In tomato talk the term ‘Standard’, in case you’ve not encountered it before, is used loosely to group what might be regarded as ‘normal’ or traditional tomatoes. This is usually considered to mean varieties that produce medium sized fruit between about three and seven centimetres in diameter. I grow a restricted range of these varieties, but standards are the mainstay of the overall crop comprising about 30% of the plants and probably more than 50% in weight of the fruit produced. All the below varieties are indeterminate.
|Cocktail Crush||Medium||Reputed good disease resistance apparently confirmed. Seems to be a prolific cropper.||New this year for me. Flavour somewhat disappointing. May get another outing next year.|
|Mountain Magic*||Excellent||Medium strong grower. Very disease resistant. Slow to split.||Dark red fruit but smaller than most standards. A relatively new variety, now one of my favourites.|
|Shimmer||Good||Strong growing, apparently very disease resistant.||Elongated orange red fruits with faint greenish stripes. Seems a prolific cropper. Has novelty value. Too early to tell whether this’ll get a further trial.|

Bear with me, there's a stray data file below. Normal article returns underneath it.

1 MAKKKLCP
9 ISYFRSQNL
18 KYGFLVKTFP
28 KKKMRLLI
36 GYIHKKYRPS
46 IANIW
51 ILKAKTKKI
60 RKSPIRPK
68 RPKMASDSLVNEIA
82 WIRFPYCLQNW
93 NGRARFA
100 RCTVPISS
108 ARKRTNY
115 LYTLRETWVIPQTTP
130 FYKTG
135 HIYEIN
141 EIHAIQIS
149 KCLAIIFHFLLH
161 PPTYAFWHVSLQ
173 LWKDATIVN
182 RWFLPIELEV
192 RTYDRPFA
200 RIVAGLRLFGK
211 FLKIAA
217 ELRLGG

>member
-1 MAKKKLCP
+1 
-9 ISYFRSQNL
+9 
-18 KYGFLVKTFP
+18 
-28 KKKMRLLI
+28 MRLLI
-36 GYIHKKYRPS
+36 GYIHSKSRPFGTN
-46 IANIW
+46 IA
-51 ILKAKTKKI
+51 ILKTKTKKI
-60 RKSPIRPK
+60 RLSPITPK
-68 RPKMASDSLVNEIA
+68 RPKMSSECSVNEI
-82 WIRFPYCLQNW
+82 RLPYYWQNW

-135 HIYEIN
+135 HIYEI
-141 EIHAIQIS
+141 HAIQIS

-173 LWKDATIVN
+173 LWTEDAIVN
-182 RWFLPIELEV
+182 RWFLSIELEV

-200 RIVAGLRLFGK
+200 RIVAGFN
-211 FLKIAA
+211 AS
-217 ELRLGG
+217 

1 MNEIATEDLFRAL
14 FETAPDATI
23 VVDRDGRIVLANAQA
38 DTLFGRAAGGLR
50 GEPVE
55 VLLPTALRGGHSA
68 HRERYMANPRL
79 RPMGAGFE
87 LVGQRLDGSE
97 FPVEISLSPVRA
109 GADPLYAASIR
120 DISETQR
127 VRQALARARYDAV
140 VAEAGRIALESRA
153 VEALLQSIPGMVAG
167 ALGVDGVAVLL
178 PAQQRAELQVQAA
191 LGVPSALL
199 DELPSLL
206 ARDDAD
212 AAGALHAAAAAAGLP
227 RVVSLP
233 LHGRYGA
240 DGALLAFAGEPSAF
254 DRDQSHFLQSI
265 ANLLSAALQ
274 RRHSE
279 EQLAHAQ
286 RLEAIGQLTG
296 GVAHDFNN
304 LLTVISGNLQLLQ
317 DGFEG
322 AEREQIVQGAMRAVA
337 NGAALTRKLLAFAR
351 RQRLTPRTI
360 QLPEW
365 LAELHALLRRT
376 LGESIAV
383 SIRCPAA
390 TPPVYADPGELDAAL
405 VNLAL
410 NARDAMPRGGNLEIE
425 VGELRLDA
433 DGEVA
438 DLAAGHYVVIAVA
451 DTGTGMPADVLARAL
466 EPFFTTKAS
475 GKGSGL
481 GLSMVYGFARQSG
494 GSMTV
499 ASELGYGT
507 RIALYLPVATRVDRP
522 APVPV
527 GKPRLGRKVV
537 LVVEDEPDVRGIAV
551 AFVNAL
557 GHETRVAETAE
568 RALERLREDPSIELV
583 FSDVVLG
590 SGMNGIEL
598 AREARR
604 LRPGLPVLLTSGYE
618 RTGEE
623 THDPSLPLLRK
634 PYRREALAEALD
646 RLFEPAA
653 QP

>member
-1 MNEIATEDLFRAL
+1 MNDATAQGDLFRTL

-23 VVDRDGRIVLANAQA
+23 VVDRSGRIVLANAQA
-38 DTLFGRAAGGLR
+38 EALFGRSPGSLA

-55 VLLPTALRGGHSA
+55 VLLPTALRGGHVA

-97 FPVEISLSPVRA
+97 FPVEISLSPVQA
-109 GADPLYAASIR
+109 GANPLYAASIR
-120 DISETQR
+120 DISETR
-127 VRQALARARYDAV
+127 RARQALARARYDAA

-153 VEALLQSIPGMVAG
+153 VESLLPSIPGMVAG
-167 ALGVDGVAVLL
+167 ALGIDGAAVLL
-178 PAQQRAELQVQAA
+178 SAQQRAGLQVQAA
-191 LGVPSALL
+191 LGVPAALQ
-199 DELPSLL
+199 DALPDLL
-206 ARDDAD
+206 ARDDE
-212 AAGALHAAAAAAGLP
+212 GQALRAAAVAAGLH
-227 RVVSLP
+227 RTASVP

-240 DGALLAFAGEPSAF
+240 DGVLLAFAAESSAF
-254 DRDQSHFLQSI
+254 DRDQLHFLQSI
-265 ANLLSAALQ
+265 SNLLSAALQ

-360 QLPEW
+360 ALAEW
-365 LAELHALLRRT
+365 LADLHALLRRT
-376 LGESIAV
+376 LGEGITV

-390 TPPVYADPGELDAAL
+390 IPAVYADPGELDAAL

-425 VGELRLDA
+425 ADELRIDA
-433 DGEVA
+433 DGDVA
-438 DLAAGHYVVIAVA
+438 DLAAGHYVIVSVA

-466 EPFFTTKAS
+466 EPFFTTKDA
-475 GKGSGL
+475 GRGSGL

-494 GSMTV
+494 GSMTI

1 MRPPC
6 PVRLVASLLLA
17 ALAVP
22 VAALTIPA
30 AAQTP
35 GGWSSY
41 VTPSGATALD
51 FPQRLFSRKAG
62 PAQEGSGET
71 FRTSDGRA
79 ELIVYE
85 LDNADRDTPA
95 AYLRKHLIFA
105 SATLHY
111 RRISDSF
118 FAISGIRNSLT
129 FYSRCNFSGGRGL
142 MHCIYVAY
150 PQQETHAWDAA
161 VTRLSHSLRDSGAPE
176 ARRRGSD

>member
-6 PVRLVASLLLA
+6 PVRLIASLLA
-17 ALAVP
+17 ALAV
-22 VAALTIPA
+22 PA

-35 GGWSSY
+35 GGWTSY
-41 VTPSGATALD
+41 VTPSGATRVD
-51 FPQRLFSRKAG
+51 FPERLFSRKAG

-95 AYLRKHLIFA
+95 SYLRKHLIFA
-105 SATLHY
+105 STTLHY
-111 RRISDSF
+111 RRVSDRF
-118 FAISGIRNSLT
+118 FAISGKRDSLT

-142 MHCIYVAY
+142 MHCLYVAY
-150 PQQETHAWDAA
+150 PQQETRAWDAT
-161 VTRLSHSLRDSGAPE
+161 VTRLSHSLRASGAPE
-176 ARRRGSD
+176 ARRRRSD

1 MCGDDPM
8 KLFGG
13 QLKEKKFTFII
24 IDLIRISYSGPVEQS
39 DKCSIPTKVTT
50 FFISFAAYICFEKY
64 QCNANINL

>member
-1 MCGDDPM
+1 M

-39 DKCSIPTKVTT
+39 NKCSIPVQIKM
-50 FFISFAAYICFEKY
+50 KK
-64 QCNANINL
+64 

|Shirley*||Medium||Reliable, fairly early to ripen and slow to split. Good disease resistant.||Red. One of the most popular varieties for amateur growing. A good all-rounder.|
|Sparta*||Good||A strong grower with good disease resistance although somewhat marred, in my experience, by a tendency to stem rot.||Red, one of the larger fruited standards. On balance superior to Shirley.|
Three Standards: from the left Mountain Magic, Shimmer and Sparta
For me cherry tomatoes are small fruited varieties regardless of the shape of the fruits. That means those below include tomatoes sometimes considered ‘cherry plums’ (i.e. those with more elongated fruits) such as the variety Modus and those often called ‘grape’ (i.e. those with the smallest fruit) such as Crokini. All the cherries I grow are indeterminate. Some will climb very tall, for example Bottondoro, Golden Crown and Sungold can easily exceed three metres if there’s adequate height. Up to ten trusses (shoot or ‘branch’ on which tomatoes are carried in clusters) per plant are possible.
|Bottondoro*||Good||Strong, towering growth. Prone to blossom end rot (black bottomed fruit).||Orange. Slightly elongated. More prolific and less likely to split than Sungold.|